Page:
Improved Mean Positions and Proper Motions for the 995 FK4 Sup Stars not Included in the FK5 Extension
Not Available

Asymptotic giant branch stars near the sun
Available red and near-infrared photometry and apparent motions of M, S,and C asymptotic giant branch (AGB) stars in the Bright Star Catalogueare tabulated and discussed. It is shown that the red and near infraredindices normally used for late-type stars are interchangeable except forcarbon stars. The M-type giants are variable with visual amplitudegreater than 0.05 mag. The reddening-free parameter m2 from Genevaphotometry is essentially a temperature parameter for M giants, whilethe reddening-free parameter d is a sensitive detector of blue stellarcompanions. The space density of AGB stars near the sun decreases by afactor of 35 in a temperature range 3800 to 3400 K. Two of the S starsnear the sun were found to have nearly equal space motions and may becomembers of the Arcturus group.

1612 MHz OH survey of IRAS point sources. I - Observations made at Dwingeloo, Effelsberg and Parkes
The data from a large sky survey are presented including a northernpilot study and a detailed southern study in which detections are biasedtoward the most evolved sources and distant sources. Both areinvestigated at the 1612-MHz transition of OH to take advantage of thestrongest line for AGB stars with optically thick dust shells. The IRASsources are chosen by considering their IR colors related to fluxes at12, 25, and 60 microns. Observations are reported for 2703 IRAS pointsources at the 1612-MHz transition, and 738 OH/IR stars are detected.The survey identifies 597 of the sources as previously unidentified, and95 percent of the OH profiles observed have twin-peak masercharacteristics which are related to emission from expandingcircumstellar shells. The other 5 percent of the sources are concludedto be transition objects between OH/IR stars and planetary nebulae.

Radial velocity monitoring of a sample of barium and S stars using CORAVEL - Towards an evolutionary link between barium and S stars?
The paper presents the preliminary results of a radial velocitymonitoring of a sample of 27 southern Ba II and 9 northern S stars,extending over three seasons, and performed with the CORAVELspectrometer. Both samples contained a large number of stars withvariable radial velocities. At least five S stars show velocityvariations originating in orbital motions, while Mira-type pulsations ofsmall amplitude may be a possibility for three more S stars displayingvelocity variations with dispersions in the interval of 1.0-1.5 km/s. Abinary scenario involving mass transfer and accounting for the dualorigin of S stars is suggested.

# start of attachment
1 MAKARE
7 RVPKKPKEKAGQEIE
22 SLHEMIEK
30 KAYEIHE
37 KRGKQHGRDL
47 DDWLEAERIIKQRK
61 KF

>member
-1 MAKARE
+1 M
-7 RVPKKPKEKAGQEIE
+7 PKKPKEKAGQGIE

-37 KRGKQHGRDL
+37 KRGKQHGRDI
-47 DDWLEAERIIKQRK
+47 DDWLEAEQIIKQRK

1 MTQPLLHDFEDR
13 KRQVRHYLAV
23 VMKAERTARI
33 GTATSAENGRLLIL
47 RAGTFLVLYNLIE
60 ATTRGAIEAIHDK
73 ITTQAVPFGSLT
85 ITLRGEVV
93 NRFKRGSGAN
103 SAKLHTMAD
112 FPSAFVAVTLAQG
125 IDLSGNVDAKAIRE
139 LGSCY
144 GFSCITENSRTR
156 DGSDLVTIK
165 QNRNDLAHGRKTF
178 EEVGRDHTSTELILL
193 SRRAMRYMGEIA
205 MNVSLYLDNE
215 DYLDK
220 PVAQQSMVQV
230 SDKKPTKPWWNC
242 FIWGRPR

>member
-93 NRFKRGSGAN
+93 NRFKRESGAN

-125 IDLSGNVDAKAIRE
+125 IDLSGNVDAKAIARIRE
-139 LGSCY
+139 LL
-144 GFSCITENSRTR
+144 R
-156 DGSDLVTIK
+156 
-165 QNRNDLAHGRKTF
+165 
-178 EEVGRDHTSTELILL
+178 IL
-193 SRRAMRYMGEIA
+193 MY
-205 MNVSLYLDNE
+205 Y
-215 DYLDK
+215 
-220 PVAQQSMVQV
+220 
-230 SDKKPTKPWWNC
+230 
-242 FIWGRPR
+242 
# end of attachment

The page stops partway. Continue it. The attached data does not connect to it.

IRAS catalogues and atlases - Atlas of low-resolution spectra
Plots of all 5425 spectra in the IRAS catalogue of low-resolutionspectra are presented. The catalogue contains the average spectra ofmost IRAS poiont sources with 12 micron flux densities above 10 Jy.

The brightest high-latitude 12-micron IRAS sources
The Infrared Astronomical Satellite (IRAS) Point Source catalog wassearched for sources brighter than 28 Jy (0 mag) at 12 microns withabsolute galactic latitude greater than 30 deg excluding the LargeMagellanic Cloud. The search resulted in 269 sources, two of which arethe galaxies NGC 1068 and M82. The remaining 267 sources are identifiedwith, or have infrared color indices consistent with late-type starssome of which show evidence of circumstellar dust shells. Seven sourcesare previously uncataloged stars. K and M stars without circumstellardust shells, M stars with circumstellar dust shells, and carbon starsoccupy well-defined regions of infrared color-color diagrams.

Radial velocities of southern stars obtained with the photoelectric scanner CORAVEL. III - 790 late-type bright stars
Abstract image available at:http://adsabs.harvard.edu/cgi-bin/nph-bib_query?1985A&AS...59...15A&db_key=AST

The radial velocities of 116 southern red stars
Using a photoelectric speedometer based on the radial velocityspectrometer of Griffin (1967), radial velocities of 116 southern redstars, many of them semi-regular variables, were measured. Theinstrument was placed at the Newtonian focus of the 130-inch (4.2-m)camera of the Coude spectrograph of the Mount Stromlo 74-inch (1.88-m)reflector. The stellar spectrum was focused on a mask 50 mm in length,designed to match the spectrum of the M-giant Beta Pegasi. The inversedispersion was 2.5 angstroms per millimeter in the second order. Thewavelength range used (5338-5449 angstroms) was chosen because it isbetween two TiO bands and so suffers less blanketing in M stars. Resultsare tabulated and compared with standard values.

59th Name-List of Variable Stars
Not Available

Narrow-Band and Broad-Band Photometry of Red Stars. III. Southern Giants
Abstract image available at:http://adsabs.harvard.edu/cgi-bin/nph-bib_query?1970ApJ...161..199E&db_key=AST

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Observation and Astrometry data

Right ascension:05h23m24.00s
Apparent magnitude:5.71
Distance:172.117 parsecs
Proper motion RA:27.1
Proper motion Dec:6.1
B-T magnitude:7.865
V-T magnitude:5.949

Catalogs and designations:
Proper Names   (Edit)
HD 1989HD 35515
TYCHO-2 2000TYC 7599-1317-1
USNO-A2.0USNO-A2 0450-01989648
BSC 1991HR 1793
HIPHIP 25194